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Egana v. Blair's Bail Bonds, Inc.

United States District Court, E.D. Louisiana

May 13, 2019

RONALD EGANA ET AL.
v.
BLAIR'S BAIL BONDS INC. ET AL.

         SECTION “H”

          ORDER AND REASONS

          JANE TRICHE MILAZZO, UNITED STATES DISTRICT JUDGE

         Before the Court are Bankers Insurance Company, Inc. and Bankers Surety Services, Inc.'s Motion for Sanctions (Doc. 183); Amended Motion for Sanctions (Doc. 202); and Motion to Strike (Doc. 197). For the following reasons, the Motions are DENIED.

         BACKGROUND

         The facts of this case have been detailed in prior orders and need not be repeated here. On December 10, 2018, Plaintiffs were granted leave to file a Third Amended Complaint (“TAC”). The TAC removed many of the allegations brought under RICO and other tort theories that Plaintiffs had previously set forth against Defendants Bankers Insurance Company, Inc. and Bankers Surety Services, Inc. (the “Bankers Defendants”). The TAC retained only a state law contract claim against the Bankers Defendants. Despite this, however, the TAC and the Third Amended RICO Case Statement (“RICO Statement”) also retained many of the factual allegations previously asserted against the Bankers Defendants. Specifically, they continue to allege that the Bankers Defendants are participants in a RICO enterprise that is allegedly engaged in kidnapping, extortion, extortionate collection of an unlawful debt, and false imprisonment. Plaintiffs reassert the allegation that certain employees of Blair's Bail Bonds, Inc. and New Orleans Bail Bonds, LLC (collectively, “Blair's”) invoked the Bankers Defendants as the decisionmakers when demanding payment, requiring the use of ankle monitors, and threatening surrender. The Bankers Defendants argue that Plaintiffs now know that these statements are untrue and that the Bankers Defendants had no involvement in these decisions. They therefore argue that Plaintiffs should not be permitted to continue to assert these allegations.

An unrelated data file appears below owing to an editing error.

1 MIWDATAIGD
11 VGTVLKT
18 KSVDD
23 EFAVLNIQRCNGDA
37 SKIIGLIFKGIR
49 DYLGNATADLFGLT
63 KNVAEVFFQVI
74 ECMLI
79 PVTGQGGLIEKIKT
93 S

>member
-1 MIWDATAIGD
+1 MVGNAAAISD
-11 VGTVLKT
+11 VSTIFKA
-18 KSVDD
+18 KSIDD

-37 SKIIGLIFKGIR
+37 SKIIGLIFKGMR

The Bankers Defendants have moved to strike several portions of the TAC and RICO Statement that include allegations against them. Further, they have moved for sanctions against Plaintiffs for continuing to assert these allegations. This Court will consider these requests in turn.

         LAW AND ANALYSIS

         A. Motion to Strike

         The Bankers Defendants object to Plaintiffs' allegations about their role in the RICO enterprise and statements made by Blair's employees about the Bankers Defendants. They argue that the basis of Plaintiffs' claims against them has always been statements made by Blair's employees regarding directions that they received from the Bankers Defendants on how to handle particular bond agreements or the collection of certain debts. The Bankers Defendants argue that because Plaintiffs have admitted that these statements were untrue, they should not be permitted to continue to rely on them to lodge allegations against the Bankers Defendants. Indeed, Plaintiffs have admitted that the Bankers Defendants were not involved in decisions to require defendants to wear ankle monitors, to establish installment plans for the payment of bond premiums, or to surrender defendants to jail when they failed to make payments. The Bankers Defendants argue that despite this Plaintiffs continue to make conclusory allegations that Bankers is a participant in a RICO enterprise. The Bankers Defendants argue that these allegations in the TAC and RICO Statement should be stricken because (1) they have no basis in fact and (2) are scandalous.